Landing a Job as a Business Analyst
Business analysts can earn well over a $100,000 per year, but they are generally required to work long hours and often deal with demanding clients. According to the Bureau of Labor Statistics, more than half of the business analysts in 2010 worked more than 40 hours per week. Still, the outlook for individuals looking for a position as a business analyst is positive, with expansion in the field expected to grow at 22 percent from 2010 to 2020. If you are seeking a job as a business analyst, it is important to create a resume that clearly states your skills and accomplishments to portray you as the best candidate for the job.
Job Description for Business Analysts
Business analysts help companies discover how to improve the way they meet the demands of their clients. They gather information about a problem by interviewing staff and conducting onsite observations and analyze financial and other data to develop solutions. The analyst then presents his or her findings to management and makes recommendations to make modifications in the area of personnel, equipment and procedures to improve customer service. The business analyst monitors the changes to make sure they are effective. Often travel is required, and they may have to operate under tight deadlines.
Occupational Outlook and Salary for Business Analysts
The predicted high rate of growth for business analyst positions is the result of organizations seeking to improve their efficiency and control their costs of doing business. Smaller consulting companies specializing in specific industries will have a particularly high demand for business analysts, as well as companies expanding into international markets. Although the growth rate for jobs in this area is expected to be higher than in other occupations, competition is strong because of the high earning potential of business analysts. The median annual wage of business analysts was $78,160 in 2010, according to the Bureau of Labor Statistics.
Putting Together an Effective Resume for a Business Analyst
When you write your resume, remember that you only have one chance to make a good first impression. Whether you are sending along your resume by email or mailing it, make sure it has a professional look. That means, for most people, fitting it onto a letter-sized 8.5 inch page and using a businesslike font like Times New Roman or Arial in a 10 -12 point font size and black ink. Leave a 1-inch margin all around the page, top, bottom and sides. Consistency is important. Be sure to use italics and bolding for comparable elements, and list company names, location, your position and your responsibilities in a consistent way. If you list the company name in italics first, all companies should be listed that way. Use bulleted lists and phrases instead of sentences.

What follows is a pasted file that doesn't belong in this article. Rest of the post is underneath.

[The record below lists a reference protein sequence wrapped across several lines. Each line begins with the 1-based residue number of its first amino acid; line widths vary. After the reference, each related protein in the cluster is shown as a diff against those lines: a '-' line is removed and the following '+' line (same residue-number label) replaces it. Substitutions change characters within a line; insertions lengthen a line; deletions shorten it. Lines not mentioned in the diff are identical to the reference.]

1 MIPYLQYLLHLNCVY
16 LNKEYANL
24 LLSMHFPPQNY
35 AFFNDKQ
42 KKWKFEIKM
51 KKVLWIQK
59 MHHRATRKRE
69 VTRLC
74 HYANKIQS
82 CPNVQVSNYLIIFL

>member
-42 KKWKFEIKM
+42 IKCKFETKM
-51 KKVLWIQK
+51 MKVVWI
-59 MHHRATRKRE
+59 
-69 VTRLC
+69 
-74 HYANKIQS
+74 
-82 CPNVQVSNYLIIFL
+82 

One size definitely does not fit all when it comes to resumes. If you are an experienced professional with an uninterrupted job history, you can consider a chronological resume which lists the companies you worked for and the positions you held in reverse chronological order. Recent graduates, people changing careers and those who have been out of the workforce for one reason or another can consider a functional resume which includes a Skills section to highlight experience and abilities. These skills may have been acquired on the job, as a volunteer or as part of an internship. The functional resume may not go into where the skills were acquired.
Newer Resume Configurations
Resumes are changing, along with everything else. Employers no longer want to see only a long list of your previous jobs. They are more interested in what skills you can bring to the job at hand. Instead of listing a career objective, which can be limiting, write a brief Career Summary or Profile under your letterhead with your name, address, email and phone number. In two or three brief sentences, tell the story of your accomplishments to date. You can then list your skills in bullet format under the heading Skills Summary. Then comes Professional Experience, Education with your degrees listed, and relevant volunteer activities, honors or awards. Feel free to emphasize any portion of the resume to make it suit your particular credentials.
Electronic Resume Selection
The sad truth is that even after all of your hard work, your resume may not even be seen. Nowadays, a computer system called an Applicant Tracking System or ATS may do the selecting. So how to you make sure that yours is one of the resumes chosen for consideration? Experts say you should read the job description carefully and use the same job title and list the skills they want with the skills you have, using the same words. Do not use fancy font, borders or logos.
Sample Resume for a Business Analyst
1234 Sunny Drive, Anywhere, NY 123456 444.444-4444 email@example.com LinkedIn URL
(career summary or profile)
Seasoned business analyst database management professional with 15 years of experience at noted international corporations. Designed training materials for several databases and conducted comprehensive training sessions. Key player in three highly successful data migration projects. Strong project management, motivational and communication skills.
(list as many as possible)
- Strong database management
- Adept at PACE and Firebrand’s Title Management System
- Experienced with Advantage Fulfillment System
- Team player to create interfaces between database and key business systems
- Work with IT technical team t develop processes
- Experienced in staff training
(list in reverse chronological order)
Database Analyst/Developer, XYZ Corporation, Tarrytown, New York, 2013-present
(list in reverse chronological order)
XYZ University, Syracuse, New York: MBA, 2006
ABC College, Farmingdale, New York: BA, 2004